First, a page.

Studio Petrit Halilaj, work in progress for Tate St Ives show, spring 2021. Photo: Angela B Suarez

Studio Petrit Halilaj, work in progress for Tate St Ives show, spring 2021. Photo: Angela B Suarez

16 October 2021 – 16 January 2022
Open daily 10.00 – 18.00
For public information call +44(0)20 7887 8888, visit or follow @Tate #PetritHalilaj
Supported by the Petrit Halilaj Exhibition Supporters Circle and Tate Members

This autumn, Tate St Ives will present Very volcanic over this green feather, a major new installation by Petrit Halilaj (b.1986 in Kostërrc, Kosovo) for his first solo exhibition in the UK. Halilaj is internationally recognised for his expansive artworks, often using his own biography as point of departure to reflect on private and collective histories in constant transformation. Deeply connected to Kosovo’s recent history, he frequently incorporates materials from his native country and re-elaborates them through installation, performance, textiles, drawing and video. Halilaj’s work explores issues related to individual memory and cultural identity.

This exhibition at Tate St Ives stems from Halilaj’s own personal story, while also bringing forward the collective trauma of the Kosovar Albanian people and other survivors of conflict. Displaced by the Kosovo War (1998–9) as a thirteen-year-old, Halilaj and his family lived at the Kukës II and Lezhe-Shengjin refugee camps in Albania in 1999. For this exhibition, Halilaj will present a poignant new installation reimagining a collection of felt-tip drawings he made as a child at Kukës II.

The original pictures were created under the guidance of Italian psychologist Giacomo ‘Angelo’ Poli, who was taking part in a humanitarian mission at the refugee camp. Poli supported the children in communicating their experiences through drawing, encouraging them to document the destruction they had experienced but also to imagine ideal, fantasy worlds for the future as a tool to escape the present. In a period of 15 days, Halilaj created 38 drawings, all of which have been preserved by Poli until today. After Poli’s departure, Halilaj continued to create drawings of his experiences, one of which he showed to Kofi Annan, then Secretary General of the United Nations, when he visited Albania.

Since 1999, Poli has become a close friend and supporter of Halilaj, who is now an established artist based in Berlin. In 2021 Halilaj revisited the original pictures he made with Poli for the first time in over two decades. Informed by those conversations, Halilaj will create an immersive environment within Tate St Ives’s largest gallery, magnifying and reconstituting fragments from the original drawings on a grand scale to reflect on personal and collective memories. Fusing the atrocities he witnessed with his birds and fantastical visions, the exhibition will present a powerful meditation on conflict, hope and memory.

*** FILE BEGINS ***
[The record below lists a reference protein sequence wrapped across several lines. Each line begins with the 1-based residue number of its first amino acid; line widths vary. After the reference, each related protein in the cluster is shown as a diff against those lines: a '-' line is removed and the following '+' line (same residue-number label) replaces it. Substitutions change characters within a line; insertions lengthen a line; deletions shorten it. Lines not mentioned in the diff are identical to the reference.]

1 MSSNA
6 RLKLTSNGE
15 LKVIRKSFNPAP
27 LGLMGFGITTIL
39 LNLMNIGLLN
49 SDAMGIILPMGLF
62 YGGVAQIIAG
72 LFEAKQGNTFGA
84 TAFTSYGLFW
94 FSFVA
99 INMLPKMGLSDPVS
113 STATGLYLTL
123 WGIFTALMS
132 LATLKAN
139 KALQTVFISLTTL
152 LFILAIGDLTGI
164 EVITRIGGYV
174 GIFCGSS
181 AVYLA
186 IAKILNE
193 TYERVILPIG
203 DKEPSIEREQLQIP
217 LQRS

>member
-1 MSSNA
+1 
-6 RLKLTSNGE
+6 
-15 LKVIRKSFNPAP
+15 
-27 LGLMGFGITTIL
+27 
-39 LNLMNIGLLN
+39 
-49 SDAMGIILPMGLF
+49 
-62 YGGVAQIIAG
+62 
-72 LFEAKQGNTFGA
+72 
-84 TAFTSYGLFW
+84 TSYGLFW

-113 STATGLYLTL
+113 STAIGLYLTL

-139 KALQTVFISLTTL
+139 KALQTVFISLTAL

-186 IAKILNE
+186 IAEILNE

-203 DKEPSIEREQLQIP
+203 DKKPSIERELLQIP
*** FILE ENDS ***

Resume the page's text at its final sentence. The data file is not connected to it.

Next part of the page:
An adjoining gallery space will offer additional information about the Kosovo War and the political and social contexts which continue to impact the country and Kosovar society. This gallery will also feature materials, videos and photographs from Halilaj and Poli’s archives.

Petrit Halilaj: Very volcanic over this green feather is curated by Anne Barlow, Director of Tate St Ives, with Giles Jackson, Assistant Curator.

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Halilaj lives and works between Germany, Kosovo and Italy, and is a professor of art at the l'École nationale supérieure des Beaux-Arts, Paris, France. His practice emerges from his personal experiences, reflecting on individual and collective memories, freedoms, and cultural identities. His installation Forget Me Not, a collaboration with his partner, Spanish artist Alvaro Urbano, is currently on show at the Autostrada Biennale in Pristina, Kosovo. The project reinforces the Kosovar civic campaign for equal rights, particularly for the LGBTQI+ community, which demands that the new civil code includes the right to marry. In 2013, Halilaj represented Kosovo for the country’s first appearance at the Venice Biennale. In 2017 he was awarded a special mention by the Jury of the 57th Venice Biennale and was awarded the Mario Merz Prize. His work has been the subject of solo exhibitions around the world, including at the Palacio de Cristal, Museo Reina Sofia, Madrid; Fondazione Merz, Turin; Paul Klee Zentrum, Bern; Hammer Museum, Los Angeles; New Museum, New York and Pirelli HangarBicocca, Milan.